Sunday, August 24, 2014

Rock Island Paradise

Mushroom-shaped rock due to erosion
Photo credit: H. Rivera
I've mentioned Palau's Rock Islands quite a few times now - how unique they are in that they harbor amazing reefs despite having low pH conditions and hotter water temperatures than Palau's outer reefs, both conditions that corals usually stay away from. I'd like to give you a better sense now of just what it's like to visit these Rock Island bays and spend the day diving or sampling, surrounded by the lush vegetation as we drop Niskin after Niskin over the side of the boat to take our water samples.

Hannah peaks up from
a swim
Photo credit: H. Rivera
Taoch Bay, Palau
Photo credit: H. Rivera
The Rock Islands are undeniably the most beautiful place I've been to so far. Driving through the meandering channels, making our ways through the plethora of mushroom-shaped islands, each a vivid, deep green from the trees, shrubs, and palm fronds that overwhelm its sheer limestone cliffs. We can see flocks of Tropics birds and Knots that fly overhead finding shelter in the vegetation as they roam the waters for fresh catch. The sounds of monkeys echo through the bays, along with the screeches of fruit bats. The waters are usually a bright turquoise near the shallows, clear and bright during our recently sunny dives. Most of our dives sites are smalls bays in which the corals grow mainly around the walls of the enclosure where the water is shallowest and they can get the most light, although the proximity to the surface is somewhat offset by the shading they receive from the islands. The depth drops off rather quickly toward the center of the embayments, sometimes reaching 50 or 60 feet (15-18 meters). The coral community is bright and colorful, harboring plenty fish that come to grow up closer to shore, where they are better protected.  

The work our lab has conducted in these islands over the last several years has helped us better understand their importance. We hope to uncover more of their secrets when we return to analyze all the samples collected on our current expedition.

-Hanny Rivera

Friday, August 22, 2014

Close Encounters of a Finned Kind

Dolphins race our boat
Captured by P. Lohmann
Fishing is banned in Marine Protected Areas (MPAs), allowing fish populations to recover from previous exploits and providing a shelter in which populations outside of the protected area can be spared from pursuit. As a result fish diversity and abundance is usually greater within MPAs than outside them. During our stop in Kayangel, the northernmost of Palau's states we explored Kayangel's MPA - we only conducted surveys here as taking of coral samples is prohibited. The benefit of its protected area status was evident right away. 

Octopus tries to blend in with its
Spotted by M. Kaplan
On our boat ride through the MPA we were greeted by large pod of dolphins, with two groups dashing and jumping off the bow of both our boats. Once we were in the water, our first sight was a school of four white-tip reef sharks, who were slowly roaming the edge of the reef. Later on in our dive we saw two others sleeping under a large coral boulder.  Along with several moray eels, and vast diversity of angelfish, parrotfish, damselfish, groupers, snappers, the fish wildlife was spectacular. The invertebrate populations were likewise robust, we discovered an octopus and wide assortment of snails, hermit crabs, ovulids, sea cucumbers and the likes.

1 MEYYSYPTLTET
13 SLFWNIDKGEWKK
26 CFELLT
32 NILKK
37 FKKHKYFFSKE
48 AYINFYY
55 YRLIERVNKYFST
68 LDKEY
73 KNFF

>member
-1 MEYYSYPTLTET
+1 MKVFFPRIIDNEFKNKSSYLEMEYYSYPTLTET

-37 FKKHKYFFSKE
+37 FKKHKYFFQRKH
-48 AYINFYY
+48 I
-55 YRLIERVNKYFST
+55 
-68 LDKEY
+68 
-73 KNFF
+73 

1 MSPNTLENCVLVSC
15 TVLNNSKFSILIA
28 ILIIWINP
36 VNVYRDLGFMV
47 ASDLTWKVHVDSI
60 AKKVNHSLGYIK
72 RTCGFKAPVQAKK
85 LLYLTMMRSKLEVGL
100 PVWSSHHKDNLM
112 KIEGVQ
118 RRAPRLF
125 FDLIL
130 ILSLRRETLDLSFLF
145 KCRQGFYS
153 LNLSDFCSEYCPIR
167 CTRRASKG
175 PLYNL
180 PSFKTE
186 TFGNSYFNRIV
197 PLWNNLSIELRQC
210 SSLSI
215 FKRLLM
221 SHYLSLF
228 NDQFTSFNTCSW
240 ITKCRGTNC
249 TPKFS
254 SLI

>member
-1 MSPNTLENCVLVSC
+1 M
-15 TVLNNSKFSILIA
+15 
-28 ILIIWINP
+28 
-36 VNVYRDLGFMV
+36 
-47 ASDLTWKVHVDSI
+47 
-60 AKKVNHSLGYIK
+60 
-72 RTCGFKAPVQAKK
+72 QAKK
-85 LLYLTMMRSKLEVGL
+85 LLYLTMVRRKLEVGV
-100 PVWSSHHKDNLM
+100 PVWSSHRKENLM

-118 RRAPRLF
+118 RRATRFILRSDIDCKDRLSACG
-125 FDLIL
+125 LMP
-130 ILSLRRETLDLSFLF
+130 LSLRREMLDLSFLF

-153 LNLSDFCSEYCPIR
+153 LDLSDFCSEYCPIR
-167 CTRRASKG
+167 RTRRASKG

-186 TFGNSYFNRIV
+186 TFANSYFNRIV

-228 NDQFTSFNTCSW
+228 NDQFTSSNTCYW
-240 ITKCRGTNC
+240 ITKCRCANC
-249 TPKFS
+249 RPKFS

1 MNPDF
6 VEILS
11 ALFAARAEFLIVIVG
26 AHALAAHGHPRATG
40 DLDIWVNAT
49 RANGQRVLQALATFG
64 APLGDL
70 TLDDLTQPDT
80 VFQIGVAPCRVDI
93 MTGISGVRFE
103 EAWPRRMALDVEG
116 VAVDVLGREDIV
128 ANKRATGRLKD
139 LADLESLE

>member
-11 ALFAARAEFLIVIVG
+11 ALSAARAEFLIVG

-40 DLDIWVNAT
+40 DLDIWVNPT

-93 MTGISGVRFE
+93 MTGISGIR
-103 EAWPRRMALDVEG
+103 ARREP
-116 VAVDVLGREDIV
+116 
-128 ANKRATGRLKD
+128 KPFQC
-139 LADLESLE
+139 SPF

White-tip shark explores the reef
Photo credit: M. Kaplan 
It was quite evident from our dives that even a region that is already as naturally rich and diverse in fish, coral, and invertebrate populations as Palau, can benefit tremendously from MPAs. Palau will soon be declaring its entire exclusive economic zone as a marine sanctuary, meaning it will issue no commercial fishing licenses and only local subsistence fishing will be allowed in designated areas. The result of this measure will undoubtedly be an even healthier and thriving marine habitat. I look forward to returning to Palau's waters severals years after the changes come into effect and seeing their impact. In the meantime, I'll leave with a few more gorgeous pictures that showcase our adventures.

-Hanny Rivera 

Curious squirrel-eye fish says hello
Photo credit: M. Kaplan
Variety of fish over the reef crest
Photo credit: M. Kaplan
Green moray eel wakes up from a nap
Photo credit: M. Kaplan

School of permit fish
Photo credit: M. Kaplan

Sampling the Deep Blue Sea

Kathryn draws water from
 the Niskin bottle to
measure nutrients
Photo credit: H. Rivera 
Winch used to lower and
raise Niskin for
deeper sample sites
Photo credit: H. Rivera 
One of our aims for this current expedition is to characterize and understand the water chemistry and nutrient profiles of the water around the Palauan archipelago. Water samples are taken using a Niskin bottle, a large bottle that can be lowered to a particular depth and then triggered to closed, by sending a messenger weight to trip the latch. This seals the bottle collecting the water of that depth. We can then bring the bottle back up and process the collected water for our analysis of interest.